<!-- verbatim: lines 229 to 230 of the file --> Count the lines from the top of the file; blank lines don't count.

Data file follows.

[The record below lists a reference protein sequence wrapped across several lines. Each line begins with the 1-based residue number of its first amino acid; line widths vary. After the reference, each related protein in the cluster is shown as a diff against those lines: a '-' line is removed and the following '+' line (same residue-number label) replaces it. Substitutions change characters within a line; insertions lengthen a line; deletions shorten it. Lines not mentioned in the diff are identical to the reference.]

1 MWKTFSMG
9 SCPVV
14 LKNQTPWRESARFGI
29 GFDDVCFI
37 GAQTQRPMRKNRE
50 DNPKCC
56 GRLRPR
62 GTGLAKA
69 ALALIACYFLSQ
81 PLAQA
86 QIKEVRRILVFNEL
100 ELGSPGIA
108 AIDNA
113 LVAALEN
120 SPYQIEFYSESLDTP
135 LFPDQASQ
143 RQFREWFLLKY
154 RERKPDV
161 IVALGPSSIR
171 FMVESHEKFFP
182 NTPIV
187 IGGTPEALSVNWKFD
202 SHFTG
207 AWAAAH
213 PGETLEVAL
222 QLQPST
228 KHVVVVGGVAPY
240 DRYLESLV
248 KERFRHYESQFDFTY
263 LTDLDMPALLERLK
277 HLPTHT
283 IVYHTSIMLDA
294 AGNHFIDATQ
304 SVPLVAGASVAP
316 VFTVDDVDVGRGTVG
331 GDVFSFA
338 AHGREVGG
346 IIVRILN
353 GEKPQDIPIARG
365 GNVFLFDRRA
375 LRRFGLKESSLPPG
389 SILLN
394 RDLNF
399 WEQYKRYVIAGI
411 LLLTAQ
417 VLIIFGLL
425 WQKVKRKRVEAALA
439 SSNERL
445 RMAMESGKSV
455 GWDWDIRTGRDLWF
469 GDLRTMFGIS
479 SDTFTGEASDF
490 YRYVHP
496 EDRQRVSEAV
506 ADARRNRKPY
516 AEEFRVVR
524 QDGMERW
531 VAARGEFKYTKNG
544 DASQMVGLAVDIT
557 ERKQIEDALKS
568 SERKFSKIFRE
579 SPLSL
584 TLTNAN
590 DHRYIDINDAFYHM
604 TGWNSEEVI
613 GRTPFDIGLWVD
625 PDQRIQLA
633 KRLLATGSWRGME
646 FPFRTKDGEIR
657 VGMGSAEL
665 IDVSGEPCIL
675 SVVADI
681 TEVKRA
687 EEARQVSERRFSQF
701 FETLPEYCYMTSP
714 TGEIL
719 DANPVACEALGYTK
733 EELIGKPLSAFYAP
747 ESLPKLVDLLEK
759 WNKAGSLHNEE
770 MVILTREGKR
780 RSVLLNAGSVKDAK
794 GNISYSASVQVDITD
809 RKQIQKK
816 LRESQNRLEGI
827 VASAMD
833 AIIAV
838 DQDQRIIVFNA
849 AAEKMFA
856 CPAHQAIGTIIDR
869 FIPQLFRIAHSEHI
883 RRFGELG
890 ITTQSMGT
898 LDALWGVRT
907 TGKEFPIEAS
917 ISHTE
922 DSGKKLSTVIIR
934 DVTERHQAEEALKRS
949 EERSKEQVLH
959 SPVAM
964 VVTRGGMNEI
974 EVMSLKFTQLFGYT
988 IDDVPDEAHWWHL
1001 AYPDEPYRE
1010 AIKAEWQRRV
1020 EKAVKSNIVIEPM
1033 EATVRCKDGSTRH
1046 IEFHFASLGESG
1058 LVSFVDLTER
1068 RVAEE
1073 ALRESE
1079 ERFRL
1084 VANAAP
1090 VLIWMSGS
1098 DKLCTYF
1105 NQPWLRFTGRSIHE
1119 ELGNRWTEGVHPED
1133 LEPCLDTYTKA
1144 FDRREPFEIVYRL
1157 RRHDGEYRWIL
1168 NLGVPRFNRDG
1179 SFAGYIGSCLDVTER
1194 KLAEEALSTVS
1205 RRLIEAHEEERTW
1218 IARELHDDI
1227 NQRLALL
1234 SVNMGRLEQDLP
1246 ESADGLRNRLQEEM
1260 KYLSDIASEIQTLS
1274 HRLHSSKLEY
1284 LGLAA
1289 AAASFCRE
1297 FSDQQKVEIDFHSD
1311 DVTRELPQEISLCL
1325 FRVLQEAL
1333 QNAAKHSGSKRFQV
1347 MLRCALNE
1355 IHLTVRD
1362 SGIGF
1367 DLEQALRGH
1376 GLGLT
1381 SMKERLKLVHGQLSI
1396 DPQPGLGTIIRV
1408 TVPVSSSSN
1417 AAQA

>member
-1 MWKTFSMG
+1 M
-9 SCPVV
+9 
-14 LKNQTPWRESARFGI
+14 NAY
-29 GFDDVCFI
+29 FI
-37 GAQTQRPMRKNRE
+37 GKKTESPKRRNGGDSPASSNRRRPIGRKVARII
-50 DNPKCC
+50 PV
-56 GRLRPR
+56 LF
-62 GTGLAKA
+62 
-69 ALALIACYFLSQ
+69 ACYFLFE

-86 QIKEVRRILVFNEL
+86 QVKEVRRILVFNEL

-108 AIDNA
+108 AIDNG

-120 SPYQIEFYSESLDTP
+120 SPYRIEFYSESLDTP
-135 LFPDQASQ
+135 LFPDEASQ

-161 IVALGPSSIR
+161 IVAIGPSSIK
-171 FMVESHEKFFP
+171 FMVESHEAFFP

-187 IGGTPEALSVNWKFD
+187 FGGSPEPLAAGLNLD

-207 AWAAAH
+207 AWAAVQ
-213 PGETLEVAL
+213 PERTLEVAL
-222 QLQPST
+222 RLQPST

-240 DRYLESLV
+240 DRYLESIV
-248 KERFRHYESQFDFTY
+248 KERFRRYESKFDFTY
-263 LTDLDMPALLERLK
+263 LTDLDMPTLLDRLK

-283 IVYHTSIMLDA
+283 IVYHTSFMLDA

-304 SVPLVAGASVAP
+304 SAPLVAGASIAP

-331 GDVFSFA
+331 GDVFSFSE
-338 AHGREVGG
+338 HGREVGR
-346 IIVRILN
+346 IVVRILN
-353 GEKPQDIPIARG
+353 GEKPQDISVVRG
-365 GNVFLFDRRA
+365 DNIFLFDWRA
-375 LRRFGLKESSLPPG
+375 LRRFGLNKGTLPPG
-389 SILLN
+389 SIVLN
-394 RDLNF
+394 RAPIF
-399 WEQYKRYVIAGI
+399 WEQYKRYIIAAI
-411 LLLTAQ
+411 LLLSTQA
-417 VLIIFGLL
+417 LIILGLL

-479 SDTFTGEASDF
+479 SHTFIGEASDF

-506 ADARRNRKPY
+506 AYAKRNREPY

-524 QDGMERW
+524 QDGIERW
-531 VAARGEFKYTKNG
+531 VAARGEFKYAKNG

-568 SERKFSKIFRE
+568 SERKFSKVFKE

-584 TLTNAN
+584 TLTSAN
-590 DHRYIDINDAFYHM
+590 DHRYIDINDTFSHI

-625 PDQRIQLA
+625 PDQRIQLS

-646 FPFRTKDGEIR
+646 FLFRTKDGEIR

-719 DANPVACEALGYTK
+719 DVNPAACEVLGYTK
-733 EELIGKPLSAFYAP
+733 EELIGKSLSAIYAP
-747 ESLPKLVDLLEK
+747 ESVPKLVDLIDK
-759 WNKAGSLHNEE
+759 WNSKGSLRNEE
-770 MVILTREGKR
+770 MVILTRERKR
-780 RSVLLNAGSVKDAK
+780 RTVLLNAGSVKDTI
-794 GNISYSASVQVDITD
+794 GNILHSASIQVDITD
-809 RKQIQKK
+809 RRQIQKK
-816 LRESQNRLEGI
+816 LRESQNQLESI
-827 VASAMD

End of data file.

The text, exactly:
+584 TLTSAN
-590 DHRYIDINDAFYHM